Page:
DAYTON, Ohio—Timothy Cope, Ph.D., chair and professor, Department of Neuroscience, Cell Biology and Physiology, and director of the WSU & PHP Neuroscience Institute, has been named the Brage Golding Distinguished Professor of Research at Wright State University. Named after Wright State’s first president, the award recognizes outstanding research by a Wright State faculty member. The title Distinguished Professor of Research is a special rank awarded by the Board of Trustees to a faculty member who has produced a significant body of work in scholarship, research or the creative arts, which brings distinction to the university and national or international recognition to the faculty member.
Cope has served as chair of the Department of Neuroscience, Cell Biology and Physiology since November 2004. He was instrumental in the creation of the Wright State University & Premier Health Partners Neuroscience Institute, created in 2010 as a partnership between the WSU Boonshoft School of Medicine and Premier Health Partners.
He came to Wright State from Emory University School of Medicine, where he served as professor in the Department of Physiology and as an active member of the neuroscience program.
Less than two years after Cope’s arrival at Wright State, the university’s neuroscience researchers successfully competed for funding as a National Institutes of Health Program Project, with Cope as catalyst and director.
“Tim has succeeded in leading neuroscience research at Wright State to unprecedented heights and to national prominence,” said Robert Fyffe, Ph.D., University Professor and associate dean for research affairs in the Boonshoft School of Medicine. “As department chair and academic leader, he has created an environment in which not just his own research program, but those of faculty throughout his department and across college boundaries, can thrive.”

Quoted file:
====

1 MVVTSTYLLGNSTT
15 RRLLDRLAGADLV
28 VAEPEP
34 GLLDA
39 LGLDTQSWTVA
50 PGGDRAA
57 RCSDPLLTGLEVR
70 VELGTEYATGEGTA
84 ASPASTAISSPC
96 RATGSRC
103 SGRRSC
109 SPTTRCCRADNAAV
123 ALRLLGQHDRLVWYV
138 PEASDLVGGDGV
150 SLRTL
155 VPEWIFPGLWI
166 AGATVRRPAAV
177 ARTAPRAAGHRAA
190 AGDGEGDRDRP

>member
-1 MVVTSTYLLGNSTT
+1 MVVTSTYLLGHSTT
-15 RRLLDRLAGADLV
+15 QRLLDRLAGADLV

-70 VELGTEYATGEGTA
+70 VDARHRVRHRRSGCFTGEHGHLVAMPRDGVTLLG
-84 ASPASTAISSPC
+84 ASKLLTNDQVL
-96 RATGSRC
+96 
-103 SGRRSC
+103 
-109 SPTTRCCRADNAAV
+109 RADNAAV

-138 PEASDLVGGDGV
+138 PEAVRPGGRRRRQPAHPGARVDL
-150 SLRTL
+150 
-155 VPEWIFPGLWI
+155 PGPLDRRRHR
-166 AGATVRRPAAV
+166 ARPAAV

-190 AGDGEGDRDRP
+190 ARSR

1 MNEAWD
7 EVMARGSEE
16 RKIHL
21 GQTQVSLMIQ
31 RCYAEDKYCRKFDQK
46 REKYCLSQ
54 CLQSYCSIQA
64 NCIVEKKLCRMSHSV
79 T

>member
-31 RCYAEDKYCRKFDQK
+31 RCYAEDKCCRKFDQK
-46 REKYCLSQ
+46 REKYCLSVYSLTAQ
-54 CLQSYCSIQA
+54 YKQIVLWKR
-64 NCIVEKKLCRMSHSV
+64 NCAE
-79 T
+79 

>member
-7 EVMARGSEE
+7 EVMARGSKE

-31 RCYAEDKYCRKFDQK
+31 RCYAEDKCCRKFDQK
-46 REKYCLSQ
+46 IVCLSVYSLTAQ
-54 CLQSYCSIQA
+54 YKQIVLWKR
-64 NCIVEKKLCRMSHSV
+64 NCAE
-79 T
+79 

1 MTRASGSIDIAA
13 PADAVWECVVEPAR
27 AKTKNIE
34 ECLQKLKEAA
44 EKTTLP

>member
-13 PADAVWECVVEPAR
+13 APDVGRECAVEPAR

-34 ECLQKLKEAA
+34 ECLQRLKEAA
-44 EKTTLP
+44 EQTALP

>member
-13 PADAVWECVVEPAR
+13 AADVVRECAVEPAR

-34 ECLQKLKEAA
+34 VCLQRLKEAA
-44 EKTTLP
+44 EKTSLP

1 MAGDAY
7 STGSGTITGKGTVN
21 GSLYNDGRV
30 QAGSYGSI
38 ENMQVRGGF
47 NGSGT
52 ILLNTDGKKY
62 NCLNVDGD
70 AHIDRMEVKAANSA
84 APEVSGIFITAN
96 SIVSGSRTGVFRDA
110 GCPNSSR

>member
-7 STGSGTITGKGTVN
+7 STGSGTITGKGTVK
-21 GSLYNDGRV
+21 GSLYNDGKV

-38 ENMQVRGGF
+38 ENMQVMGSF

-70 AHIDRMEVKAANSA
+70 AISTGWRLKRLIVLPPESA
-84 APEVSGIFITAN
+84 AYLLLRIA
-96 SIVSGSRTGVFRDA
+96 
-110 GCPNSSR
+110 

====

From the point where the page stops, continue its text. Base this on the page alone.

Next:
Cope is a rigorous researcher and scientist with a sustained track record of productivity and achievements in the fields of motor control, sensory feedback and nerve injury. His publications have frequently challenged long-held views and opened new areas of investigation. He is also a dedicated educator who engages his students in research and supports and assists his fellow faculty in their research programs.
Cope’s spirit of cooperation has drawn leading scientists from universities such as Case Western Reserve and Georgia Tech to visit Cope’s Wright State lab and collaborate in research with him.
Cope earned his B.S. and M.S. degrees in kinesiology at the University of California, Los Angeles, and a Ph.D. in physiology at Duke University. He completed a postdoctoral fellowship in physiology and biophysics at the University of Washington, and served as a research associate for the Brain Research Institute at the University of California, Los Angeles.
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